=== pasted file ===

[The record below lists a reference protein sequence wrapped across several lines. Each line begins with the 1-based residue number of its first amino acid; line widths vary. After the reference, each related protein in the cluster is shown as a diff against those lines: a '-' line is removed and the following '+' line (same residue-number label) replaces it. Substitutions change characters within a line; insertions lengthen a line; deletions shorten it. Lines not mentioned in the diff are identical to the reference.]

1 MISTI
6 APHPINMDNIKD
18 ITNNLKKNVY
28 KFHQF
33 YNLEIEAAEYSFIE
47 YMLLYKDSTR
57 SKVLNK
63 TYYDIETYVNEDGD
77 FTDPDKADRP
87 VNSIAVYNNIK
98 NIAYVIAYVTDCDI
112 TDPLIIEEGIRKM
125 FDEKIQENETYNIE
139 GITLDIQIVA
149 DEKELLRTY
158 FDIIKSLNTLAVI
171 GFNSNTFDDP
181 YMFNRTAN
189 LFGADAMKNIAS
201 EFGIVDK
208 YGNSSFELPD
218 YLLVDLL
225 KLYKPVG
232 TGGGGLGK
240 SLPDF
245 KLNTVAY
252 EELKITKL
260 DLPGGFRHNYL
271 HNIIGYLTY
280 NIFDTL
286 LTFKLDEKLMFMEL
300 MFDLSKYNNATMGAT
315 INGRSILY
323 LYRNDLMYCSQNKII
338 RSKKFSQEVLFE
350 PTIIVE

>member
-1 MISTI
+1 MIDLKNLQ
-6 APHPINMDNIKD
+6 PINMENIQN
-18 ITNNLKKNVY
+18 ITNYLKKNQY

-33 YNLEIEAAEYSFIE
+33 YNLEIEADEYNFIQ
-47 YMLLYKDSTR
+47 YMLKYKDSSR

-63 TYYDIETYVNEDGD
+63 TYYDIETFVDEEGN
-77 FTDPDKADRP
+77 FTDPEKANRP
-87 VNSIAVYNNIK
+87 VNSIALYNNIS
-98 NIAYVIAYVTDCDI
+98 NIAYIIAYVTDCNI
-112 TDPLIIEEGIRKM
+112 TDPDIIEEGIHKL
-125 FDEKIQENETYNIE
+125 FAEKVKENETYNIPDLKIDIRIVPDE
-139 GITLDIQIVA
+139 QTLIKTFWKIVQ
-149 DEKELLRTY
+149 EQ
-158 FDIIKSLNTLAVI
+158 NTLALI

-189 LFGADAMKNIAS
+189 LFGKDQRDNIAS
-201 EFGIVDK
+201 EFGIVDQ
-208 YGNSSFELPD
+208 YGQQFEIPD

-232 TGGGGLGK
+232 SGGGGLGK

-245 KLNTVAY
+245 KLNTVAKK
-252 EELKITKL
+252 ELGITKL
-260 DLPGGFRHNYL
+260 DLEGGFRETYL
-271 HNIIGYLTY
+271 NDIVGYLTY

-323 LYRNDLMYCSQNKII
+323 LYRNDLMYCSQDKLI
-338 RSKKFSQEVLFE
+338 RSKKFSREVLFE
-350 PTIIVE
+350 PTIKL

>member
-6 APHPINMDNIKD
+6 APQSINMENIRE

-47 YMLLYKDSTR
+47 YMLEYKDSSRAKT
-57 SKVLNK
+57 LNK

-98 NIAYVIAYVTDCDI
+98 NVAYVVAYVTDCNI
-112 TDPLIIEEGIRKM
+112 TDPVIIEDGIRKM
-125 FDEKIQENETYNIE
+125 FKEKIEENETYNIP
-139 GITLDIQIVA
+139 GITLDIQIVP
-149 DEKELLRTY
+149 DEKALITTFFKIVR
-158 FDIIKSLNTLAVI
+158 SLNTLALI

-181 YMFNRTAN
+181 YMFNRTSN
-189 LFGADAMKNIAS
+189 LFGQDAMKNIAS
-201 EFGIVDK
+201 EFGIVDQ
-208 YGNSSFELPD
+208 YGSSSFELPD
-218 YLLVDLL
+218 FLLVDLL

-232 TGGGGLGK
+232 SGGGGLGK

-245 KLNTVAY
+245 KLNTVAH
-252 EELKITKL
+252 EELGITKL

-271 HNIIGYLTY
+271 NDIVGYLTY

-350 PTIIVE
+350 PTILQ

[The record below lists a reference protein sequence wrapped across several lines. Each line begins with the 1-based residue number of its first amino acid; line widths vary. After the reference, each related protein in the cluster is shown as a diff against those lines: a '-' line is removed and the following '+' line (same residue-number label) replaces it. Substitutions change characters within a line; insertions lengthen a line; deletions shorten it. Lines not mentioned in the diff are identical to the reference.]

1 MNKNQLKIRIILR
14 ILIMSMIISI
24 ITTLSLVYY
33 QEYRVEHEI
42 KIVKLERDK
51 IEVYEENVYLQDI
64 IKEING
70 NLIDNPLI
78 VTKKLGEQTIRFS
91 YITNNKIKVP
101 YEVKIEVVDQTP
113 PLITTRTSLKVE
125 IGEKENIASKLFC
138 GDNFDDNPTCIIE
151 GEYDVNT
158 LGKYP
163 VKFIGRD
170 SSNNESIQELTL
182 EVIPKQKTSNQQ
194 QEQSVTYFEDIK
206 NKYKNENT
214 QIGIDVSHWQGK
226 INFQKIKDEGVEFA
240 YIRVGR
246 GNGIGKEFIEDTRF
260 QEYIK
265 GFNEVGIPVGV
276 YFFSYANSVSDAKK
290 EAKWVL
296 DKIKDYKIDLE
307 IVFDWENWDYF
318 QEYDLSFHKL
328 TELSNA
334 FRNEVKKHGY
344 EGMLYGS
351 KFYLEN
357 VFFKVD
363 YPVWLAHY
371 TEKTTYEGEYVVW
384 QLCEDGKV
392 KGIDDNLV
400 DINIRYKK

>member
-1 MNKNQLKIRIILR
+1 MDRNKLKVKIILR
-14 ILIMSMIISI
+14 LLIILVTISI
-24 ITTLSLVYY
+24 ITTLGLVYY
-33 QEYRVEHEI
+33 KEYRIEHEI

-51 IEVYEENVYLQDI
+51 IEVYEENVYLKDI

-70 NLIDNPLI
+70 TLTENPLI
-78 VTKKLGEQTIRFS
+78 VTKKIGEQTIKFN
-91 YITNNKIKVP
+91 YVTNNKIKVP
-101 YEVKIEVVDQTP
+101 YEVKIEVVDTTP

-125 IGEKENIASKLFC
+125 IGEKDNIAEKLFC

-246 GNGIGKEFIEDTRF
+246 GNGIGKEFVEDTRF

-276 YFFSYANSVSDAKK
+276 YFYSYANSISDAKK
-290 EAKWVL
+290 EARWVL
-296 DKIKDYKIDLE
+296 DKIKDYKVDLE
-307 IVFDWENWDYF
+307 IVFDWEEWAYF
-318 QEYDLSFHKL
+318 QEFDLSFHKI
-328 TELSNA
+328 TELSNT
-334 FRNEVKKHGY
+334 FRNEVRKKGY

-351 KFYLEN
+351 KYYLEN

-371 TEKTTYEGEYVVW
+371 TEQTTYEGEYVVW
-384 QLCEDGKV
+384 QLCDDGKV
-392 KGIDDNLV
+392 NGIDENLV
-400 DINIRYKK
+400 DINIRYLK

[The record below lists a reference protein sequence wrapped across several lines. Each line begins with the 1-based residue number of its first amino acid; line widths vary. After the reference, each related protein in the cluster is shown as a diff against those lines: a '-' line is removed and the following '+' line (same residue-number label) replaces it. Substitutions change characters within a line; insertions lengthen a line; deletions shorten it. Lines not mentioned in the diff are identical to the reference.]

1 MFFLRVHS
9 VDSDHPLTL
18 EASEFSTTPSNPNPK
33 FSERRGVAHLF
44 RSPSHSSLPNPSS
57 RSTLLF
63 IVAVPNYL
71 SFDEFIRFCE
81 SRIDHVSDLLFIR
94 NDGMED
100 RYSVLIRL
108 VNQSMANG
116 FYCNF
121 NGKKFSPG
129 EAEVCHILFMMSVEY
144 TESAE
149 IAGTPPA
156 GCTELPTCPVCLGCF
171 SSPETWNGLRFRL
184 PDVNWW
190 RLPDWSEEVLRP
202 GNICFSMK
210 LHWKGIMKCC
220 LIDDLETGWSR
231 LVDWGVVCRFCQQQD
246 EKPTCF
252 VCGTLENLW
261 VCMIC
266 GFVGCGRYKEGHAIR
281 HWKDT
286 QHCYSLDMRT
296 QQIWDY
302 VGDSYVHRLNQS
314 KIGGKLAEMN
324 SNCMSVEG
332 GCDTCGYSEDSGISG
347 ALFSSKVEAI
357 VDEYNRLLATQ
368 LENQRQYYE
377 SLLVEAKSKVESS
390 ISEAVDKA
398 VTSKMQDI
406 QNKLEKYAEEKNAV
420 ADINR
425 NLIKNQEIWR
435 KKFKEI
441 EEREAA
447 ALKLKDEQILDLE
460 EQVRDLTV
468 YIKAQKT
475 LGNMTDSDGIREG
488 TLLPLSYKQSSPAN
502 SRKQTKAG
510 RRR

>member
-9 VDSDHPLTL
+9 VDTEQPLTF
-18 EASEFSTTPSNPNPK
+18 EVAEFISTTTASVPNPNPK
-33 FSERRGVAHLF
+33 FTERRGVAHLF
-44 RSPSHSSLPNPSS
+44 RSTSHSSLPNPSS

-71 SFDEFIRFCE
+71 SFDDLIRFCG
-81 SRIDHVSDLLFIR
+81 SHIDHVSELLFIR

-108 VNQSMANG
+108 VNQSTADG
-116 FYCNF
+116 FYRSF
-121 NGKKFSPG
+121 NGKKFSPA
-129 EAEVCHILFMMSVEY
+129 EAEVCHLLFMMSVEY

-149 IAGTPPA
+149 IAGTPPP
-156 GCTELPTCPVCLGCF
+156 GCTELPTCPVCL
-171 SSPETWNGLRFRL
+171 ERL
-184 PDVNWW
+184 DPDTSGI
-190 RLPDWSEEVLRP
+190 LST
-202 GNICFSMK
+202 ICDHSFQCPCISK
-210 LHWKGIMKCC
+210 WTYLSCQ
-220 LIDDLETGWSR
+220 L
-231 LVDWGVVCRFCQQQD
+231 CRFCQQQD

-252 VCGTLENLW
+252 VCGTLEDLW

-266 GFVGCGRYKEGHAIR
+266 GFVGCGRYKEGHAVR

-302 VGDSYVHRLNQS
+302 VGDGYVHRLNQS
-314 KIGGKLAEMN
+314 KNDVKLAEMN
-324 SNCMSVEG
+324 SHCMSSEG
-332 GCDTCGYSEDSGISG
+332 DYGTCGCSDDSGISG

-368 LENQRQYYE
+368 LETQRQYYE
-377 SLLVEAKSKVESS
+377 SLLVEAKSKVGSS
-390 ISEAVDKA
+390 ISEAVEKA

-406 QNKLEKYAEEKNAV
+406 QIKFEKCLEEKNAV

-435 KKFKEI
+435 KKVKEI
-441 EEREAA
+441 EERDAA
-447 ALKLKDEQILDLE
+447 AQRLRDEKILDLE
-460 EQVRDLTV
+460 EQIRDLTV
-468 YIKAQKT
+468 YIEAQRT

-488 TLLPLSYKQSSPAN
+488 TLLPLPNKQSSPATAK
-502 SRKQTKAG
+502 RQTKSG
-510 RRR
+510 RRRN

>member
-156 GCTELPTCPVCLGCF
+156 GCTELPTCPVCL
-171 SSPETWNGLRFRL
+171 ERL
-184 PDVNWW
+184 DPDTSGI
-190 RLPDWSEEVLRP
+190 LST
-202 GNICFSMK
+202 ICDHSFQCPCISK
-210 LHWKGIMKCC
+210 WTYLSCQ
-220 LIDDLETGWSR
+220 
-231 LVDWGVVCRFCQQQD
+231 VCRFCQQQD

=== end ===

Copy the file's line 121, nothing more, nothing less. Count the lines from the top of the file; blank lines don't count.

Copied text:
+245 KLNTVAH